Several major investment firms that are being sued for allegedly cheating Kentucky Retirement Systems over $1.5 billion in controversial hedge funds want to take the lawsuit behind closed doors.
On Friday, after the Herald-Leader reported that the KRS Board of Trustees might join eight public employees who filed the suit Dec. 27, the firms asked Franklin Circuit Judge Phillip Shepherd for a protective order sealing documents and closing hearings in the case, to avoid “a public spectacle.”
In their motion to Shepherd, investment firms KKR & Co., Prisma Capital Partners, The Blackstone Group and Pacific Alternative Asset Management said they need confidentiality for any material produced in the case that might reveal financial, business or technical information about themselves or “trade secrets” that could give their competitors an advantage.
That cloak would cover much of the material in the suit, as it should, the firms’ attorneys told the judge.
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“This case concerns investments on behalf of KRS that were managed by a broad range of investment managers. Plaintiffs’ discovery requests seek the production of documents containing highly confidential and proprietary information,” attorneys Barbara Edelman of Louisville and Brad Karp of New York wrote in their motion for a protective order.
“While plaintiffs attempt to use the guise of an ‘open proceeding’ to justify their position, they have provided no legitimate reason for inviting public inspection of every document produced in this case,” the attorneys wrote.
Lawyers for the eight public employees who filed the suit say they would consider letting the court seal individual records on a case-by-case basis if the investment firms can demonstrate a need, but “we will not agree to any blanket protective order.”
The defendants include billionaires who made a fortune off Kentucky taxpayers, attorney Ann Oldfather of Louisville wrote in her own motion requesting open proceedings. Among them are Henry Kravis, co-founder of KKR & Co., and Stephen Schwarzman, chairman of The Blackstone Group, two high-profile businessmen with a combined net worth of about $15 billion.
“One cannot flaunt the splendor of ‘plunder’ so ostentatiously and expect to litigate in secret over the alleged illegal conduct generating it,” Oldfather wrote.
“Billions of Kentucky tax and pension dollars were placed in the hands of the hedge fund sellers,” Oldfather wrote. “The fees they earned here — the extent of which has never been disclosed — help support the success, fame, fortune and lifestyles they now flaunt in an effort to lure more and more unsophisticated investors. How they, and their tightly controlled companies, made their money while acting as fiduciaries, money managers investments advisers to KRS, is a matter of public interest. Accordingly, these proceedings should be open and transparent.”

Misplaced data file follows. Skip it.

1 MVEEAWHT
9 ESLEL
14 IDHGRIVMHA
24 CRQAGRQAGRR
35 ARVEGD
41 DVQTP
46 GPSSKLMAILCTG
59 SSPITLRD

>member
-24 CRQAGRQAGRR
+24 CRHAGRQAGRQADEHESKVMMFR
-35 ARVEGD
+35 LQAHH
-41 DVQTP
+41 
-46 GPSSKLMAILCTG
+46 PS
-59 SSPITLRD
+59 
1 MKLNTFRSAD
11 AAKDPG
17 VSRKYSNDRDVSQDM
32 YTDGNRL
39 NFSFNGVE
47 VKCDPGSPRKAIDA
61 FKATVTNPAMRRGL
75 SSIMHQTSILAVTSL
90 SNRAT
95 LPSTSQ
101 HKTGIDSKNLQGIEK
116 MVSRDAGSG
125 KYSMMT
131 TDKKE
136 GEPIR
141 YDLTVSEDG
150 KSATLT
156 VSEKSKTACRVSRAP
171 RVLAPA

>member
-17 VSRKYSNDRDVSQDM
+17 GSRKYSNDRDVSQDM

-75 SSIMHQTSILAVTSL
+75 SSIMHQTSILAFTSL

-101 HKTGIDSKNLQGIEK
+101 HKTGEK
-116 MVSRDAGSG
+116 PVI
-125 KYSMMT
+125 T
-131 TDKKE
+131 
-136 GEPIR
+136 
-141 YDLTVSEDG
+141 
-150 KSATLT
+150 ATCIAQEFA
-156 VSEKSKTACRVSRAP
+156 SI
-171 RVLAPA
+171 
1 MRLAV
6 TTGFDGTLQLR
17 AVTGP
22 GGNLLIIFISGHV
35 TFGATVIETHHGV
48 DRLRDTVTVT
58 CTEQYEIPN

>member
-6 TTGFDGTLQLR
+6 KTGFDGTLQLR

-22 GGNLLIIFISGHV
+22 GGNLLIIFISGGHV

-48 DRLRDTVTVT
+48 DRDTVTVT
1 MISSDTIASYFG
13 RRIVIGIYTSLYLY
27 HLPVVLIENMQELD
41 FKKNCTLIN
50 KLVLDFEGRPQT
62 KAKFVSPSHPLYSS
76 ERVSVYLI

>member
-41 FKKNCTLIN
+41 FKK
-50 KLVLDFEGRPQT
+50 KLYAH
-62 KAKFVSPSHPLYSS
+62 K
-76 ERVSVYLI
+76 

Among the documents the public employees are seeking is a 2010 study of KRS’ assets by longtime adviser R.V. Kuhns & Associates that “has been kept from public view,” Oldfather said in court on March 5. (R.V. Kuhns also is a defendant in the suit and joined the investment firms in their request for a protective order.)
The plaintiffs in the suit — including a circuit court judge in Clark and Madison counties, a former assistant Jefferson County attorney and a retired Kentucky State Police captain — have pensions at KRS and seek damages on behalf of public employees and state taxpayers.
The suit alleges that, starting in 2011, the firms sold hedge funds to KRS that were “extremely high-risk, secretive, opaque, high-fee and illiquid vehicles.” The hedge funds produced “excessive fees … poor returns and ultimately losses,” helping to saddle Kentucky with a crippling pension debt that now should be repaid by the firms and their wealthy owners, the suit alleges.
“There are only two known ways for KRS to avert the imminent collapse of its plans: a massive taxpayer bailout and/or the success of this lawsuit,” attorneys for plaintiffs in the case wrote in a court filing earlier this month.
Overall, KRS faces a $27 billion pension shortfall. It is responsible for providing pensions to about 365,000 past and present employees of state and local governments.
The KRS Board of Trustees is debating whether to join the suit as a plaintiff.
KRS board Chairman John Farris said last Tuesday that a special subcommittee of the board has been reviewing thousands of pages of internal documents to understand what went into the pension system’s decision to invest in hedge funds. KRS ultimately chose to withdraw from the funds in 2016, citing their weak performance and high costs.
“All of the actions discussed in the lawsuit happened before I joined the board and before most of the current members of the board joined,” Farris said.